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15 000 trees for the Eastern Cape

15 000 trees for the Eastern Cape

Sep 23, 2013

A project to plant 15 000 indigenous trees in the Eastern Cape kicked off in Mthatha on Friday (20 September).

Marking the inaugural Mthatha Heritage Festival, Champions of the Environment Foundation chairman Bantu Holomisa said that heritage should be defined not only in terms of culture but also in terms of natural or environmental heritage.

He points out that the environment has the potential to significantly contribute to job creation and economic growth, especially in areas like the Eastern Cape.

“We must promote the green economy and show the importance of integrated environmental management in advancing our economy, generating wealth and manifesting a dignified life for all our people, but especially in the rural areas,” he says.

“The Mthatha Heritage Festival is an ideal opportunity to promote the cultural and environmental heritage of the northern and central parts of the Eastern Cape. It will also provide opportunities for the people of the region, especially the economically marginalised, to learn about their heritage and their environment.”

The Tree Planting Project aims to plant 15 000 indigenous trees at the Bumbane, Mngqesha, Nqadu, Nyandeni, Qamata and Qaukeni Great Places between September and November 2013.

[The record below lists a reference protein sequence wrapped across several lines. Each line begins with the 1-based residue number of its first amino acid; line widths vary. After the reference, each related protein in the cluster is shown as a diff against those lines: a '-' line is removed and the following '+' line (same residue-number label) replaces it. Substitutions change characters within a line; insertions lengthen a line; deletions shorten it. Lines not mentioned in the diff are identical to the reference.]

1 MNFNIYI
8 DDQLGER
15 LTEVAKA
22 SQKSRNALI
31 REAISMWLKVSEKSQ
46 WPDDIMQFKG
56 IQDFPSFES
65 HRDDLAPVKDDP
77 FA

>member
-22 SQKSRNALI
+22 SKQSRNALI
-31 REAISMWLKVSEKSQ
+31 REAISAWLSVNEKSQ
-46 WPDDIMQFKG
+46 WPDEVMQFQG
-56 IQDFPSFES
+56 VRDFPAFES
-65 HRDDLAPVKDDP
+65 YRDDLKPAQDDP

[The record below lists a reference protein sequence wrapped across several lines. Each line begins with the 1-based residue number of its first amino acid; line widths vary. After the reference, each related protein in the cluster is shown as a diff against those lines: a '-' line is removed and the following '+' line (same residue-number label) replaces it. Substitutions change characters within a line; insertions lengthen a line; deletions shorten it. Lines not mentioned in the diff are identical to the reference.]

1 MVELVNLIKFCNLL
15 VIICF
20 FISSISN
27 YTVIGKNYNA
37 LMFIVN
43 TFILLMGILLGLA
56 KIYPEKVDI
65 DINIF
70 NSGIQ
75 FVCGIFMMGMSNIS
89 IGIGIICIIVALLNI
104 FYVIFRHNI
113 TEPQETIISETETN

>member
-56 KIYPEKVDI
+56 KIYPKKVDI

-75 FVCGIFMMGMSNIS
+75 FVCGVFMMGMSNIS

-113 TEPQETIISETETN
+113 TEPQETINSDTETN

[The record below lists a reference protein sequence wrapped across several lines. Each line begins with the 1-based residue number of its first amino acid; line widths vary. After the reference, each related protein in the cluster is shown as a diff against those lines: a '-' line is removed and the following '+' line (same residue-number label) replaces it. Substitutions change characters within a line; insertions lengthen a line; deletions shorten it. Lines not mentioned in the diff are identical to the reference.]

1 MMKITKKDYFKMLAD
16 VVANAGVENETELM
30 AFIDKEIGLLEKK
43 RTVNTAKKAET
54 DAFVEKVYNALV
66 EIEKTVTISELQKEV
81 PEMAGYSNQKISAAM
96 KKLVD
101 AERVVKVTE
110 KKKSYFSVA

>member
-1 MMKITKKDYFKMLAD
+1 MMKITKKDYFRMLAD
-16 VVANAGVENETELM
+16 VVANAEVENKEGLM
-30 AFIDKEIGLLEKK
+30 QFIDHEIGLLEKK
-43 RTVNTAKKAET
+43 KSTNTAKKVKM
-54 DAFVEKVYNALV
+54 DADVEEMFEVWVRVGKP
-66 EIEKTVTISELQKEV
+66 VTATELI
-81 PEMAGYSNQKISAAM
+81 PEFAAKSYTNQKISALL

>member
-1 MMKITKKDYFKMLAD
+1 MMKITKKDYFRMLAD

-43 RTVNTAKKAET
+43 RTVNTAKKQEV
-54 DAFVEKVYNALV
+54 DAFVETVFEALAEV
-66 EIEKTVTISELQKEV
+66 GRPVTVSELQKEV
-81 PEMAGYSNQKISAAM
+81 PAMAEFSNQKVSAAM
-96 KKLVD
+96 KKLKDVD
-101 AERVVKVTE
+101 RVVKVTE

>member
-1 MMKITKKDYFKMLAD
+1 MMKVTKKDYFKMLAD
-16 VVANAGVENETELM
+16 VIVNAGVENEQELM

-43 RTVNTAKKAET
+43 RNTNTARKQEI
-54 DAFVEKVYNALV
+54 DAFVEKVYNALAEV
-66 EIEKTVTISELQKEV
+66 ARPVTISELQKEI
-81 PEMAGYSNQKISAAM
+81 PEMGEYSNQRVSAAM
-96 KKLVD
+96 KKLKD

This will be accomplished in partnership with the National Department of Environmental Affairs, the Eastern Cape Department for Local Government and

Traditional Affairs and the King Sabata Dalindyebo Municipality.

Terry Pheto, ambassador for the Champions of the Environment Foundation, spoke directly to the youth, inviting all young people to become Champions and involved in protecting and nurturing the natural environment.

She points out that a project like this is about more than planting trees. It’s also about creating jobs for young people; food security; caring for communities; waste management and littering.

“Around the world young people feel marginalised for many reasons,” she says. “Champions, however, see the importance of engaging young people and getting them excited about the environment.”

Pictured: Champions of the Environment Foundation Bantu Holomisa and ambassador Terry Pheto.

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